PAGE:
A college basketball coach ousted some 15 years ago for alleged transgressions cannot sustain a civil rights action against the NCAA, a federal judge has held in a long-running case replete with conspiracy theories and a mystique befitting March Madness.
Cohane v. National Collegiate Athletic Association, 04-cv-181, centers on a University at Buffalo coach who was pressured to resign in late 1999 when he was accused of watching potential recruits play pick-up ball in the college gym and other violations of NCAA rules.
Timothy Cohane has argued for a decade that his ouster resulted from a conspiracy between the university and athletic governing associations, including the NCAA and the Mid American Conference (MAC). He claimed that the school threatened to strip players of their eligibility or deny them a diploma unless they implicated him. In his lawsuit in the Western District, Cohane accused officials of bullying his players into signing false affidavits, altering testimony and concealing evidence (See Complaint).
Western District Chief Judge William Skretny (See Profile), in a decision Thursday, adopted nearly all of Magistrate Judge H. Kenneth Schroeder’s (See Profile) recommendations from a report issued last summer. He said Cohane could not sustain a civil rights action against the NCAA because it is not a “state actor,” or an arm of the government.
Skretny also said Cohane got all the due process to which he was entitled. However, he rejected Schroeder’s reasoning that since Cohane was a well-known figure in Western New York he had a conduit to the media and public and could have held a press conference to refute the charges. That went to whether Cohane was denied an opportunity to publicly answer the charges.
“The court’s decision underscores the fairness of the NCAA’s infractions process and affirms the integrity and professionalism of the NCAA’s enforcement staff,” said NCAA Chief Legal Officer Donald Remy.
But the case, which in large measure questioned the autonomy of the collegiate athletic governing structure and its relationships with universities, has already been to the U.S. Court of Appeals for the Second Circuit once and is on its way back to Foley Square, according to Cohane’s attorney, Sean O’Leary of Brooklyn.
“This is just another step in the process,” O’Leary said. “[Cohane] is looking for justice—for himself, for his team.”
Remy said the NCAA is ” confident that the district court’s decision is correct and will be upheld.”
The key legal issue—a potential game changer in the NCAA’s responsibilities—is whether the organization, when working with a state school like the University at Buffalo, becomes a state actor. If so, athletes and coaches at state schools are entitled to greater due process than their counterparts at private institutions.
Skretny had initially held that under NCAA v. Tarkanian, 488 U.S. 179, a 1988 landmark case involving a legendary coach, Jerry “Tark the Shark” Tarkanian of the University of Nevada at Las Vegas, the NCAA can never be a state actor. But the Second Circuit reversed him in 2007 and sent the case back.
In the second round, Schroeder and Skretny held that in this instance, the NCAA was not acting under color of state law. Therefore, Cohane was not entitled to any heightened level of due process. That issue will apparently be resolved by the Second Circuit.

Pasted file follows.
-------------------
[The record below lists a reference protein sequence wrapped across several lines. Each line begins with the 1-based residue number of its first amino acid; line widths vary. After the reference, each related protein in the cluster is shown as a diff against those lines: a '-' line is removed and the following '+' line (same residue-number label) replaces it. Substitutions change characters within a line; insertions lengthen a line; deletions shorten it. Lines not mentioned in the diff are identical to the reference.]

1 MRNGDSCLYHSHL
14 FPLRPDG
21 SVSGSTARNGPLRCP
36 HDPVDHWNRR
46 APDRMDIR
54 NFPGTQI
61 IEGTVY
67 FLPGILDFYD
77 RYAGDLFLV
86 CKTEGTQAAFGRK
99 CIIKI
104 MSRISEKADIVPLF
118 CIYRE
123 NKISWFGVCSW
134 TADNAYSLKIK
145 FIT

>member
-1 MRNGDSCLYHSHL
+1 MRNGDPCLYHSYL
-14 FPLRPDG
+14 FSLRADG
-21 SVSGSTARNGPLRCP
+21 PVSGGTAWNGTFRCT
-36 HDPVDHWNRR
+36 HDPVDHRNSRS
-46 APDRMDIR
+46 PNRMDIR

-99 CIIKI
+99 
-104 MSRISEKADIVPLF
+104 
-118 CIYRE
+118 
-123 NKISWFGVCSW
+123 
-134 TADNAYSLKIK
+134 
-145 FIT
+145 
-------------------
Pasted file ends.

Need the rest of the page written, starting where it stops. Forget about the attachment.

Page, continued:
The case has attracted considerable attention, largely because Cohane has never stopped fighting.
Cohane, a former basketball player on the U.S. Naval Academy team and recipient of the Purple Heart and two Bronze Star medals for his service in Vietnam, coached at Manhattanville, Dartmouth, West Point and Boston College before he was hired in 1993 as head coach at SUNY Buffalo. Over the objections of a new athletic director, who had clashed with Cohane over various issues and wanted him fired, the university extended Cohane’s contract through the 2002 season.
In 1999, however, University at Buffalo “self reported” violations to the MAC, an athletic conference within the NCAA, that led to Cohane’s departure. An investigation by MAC resulted in 18 allegations of misconduct, and Cohane resigned in late 1999 when the school bought out the remainder of his contract for $265,000.
After Cohane left, additional charges were brought against the University at Buffalo basketball program, alleging that scouting violations had occurred under Cohane’s watch. An NCAA investigation found Cohane “evasive, deceptive and simply not credible” and determined that he had engaged in unethical conduct.
The NCAA imposed sanctions that hindered Cohane’s ability to coach elsewhere.
But its appeals committee noted that the coach “has had a long career free of violations” and that the evidence against him was “sharply conflicting.” It reduced, but did not eliminate the penalty, and Cohane responded with a §1983 action filed in 2004.
The lawsuit alleges that the hearing was tainted by false and coerced testimony, and that university and MAC officials conspired with the NCAA to force him out of coaching.
Schroeder, in a 128-page report, dismissed the action against the NCAA, finding that it was not acting under color of state law and therefore whatever it did or didn’t do did not implicate Cohane’s due process rights.
Additionally, Schroeder found that since Cohane was a public figure with ready access to the media, he could not sustain his claim that the NCAA proceedings denied him an opportunity to refute the charges. Skretny generally adopted the report, with the exception of the portion dealing with Cohane’s status as a public figure.
“A plaintiff’s status as a public figure is a relevant factor in determining how much process is due,” Skretny wrote. “However, it is not alone determinative.”
William Odle of Spencer, Fane, Britt & Browne in Kansas City, Mo., represents the NCAA. Her deferred comment to the agency.
Cohane is a law professor and associate head coach at Roger Williams University in Rhode Island.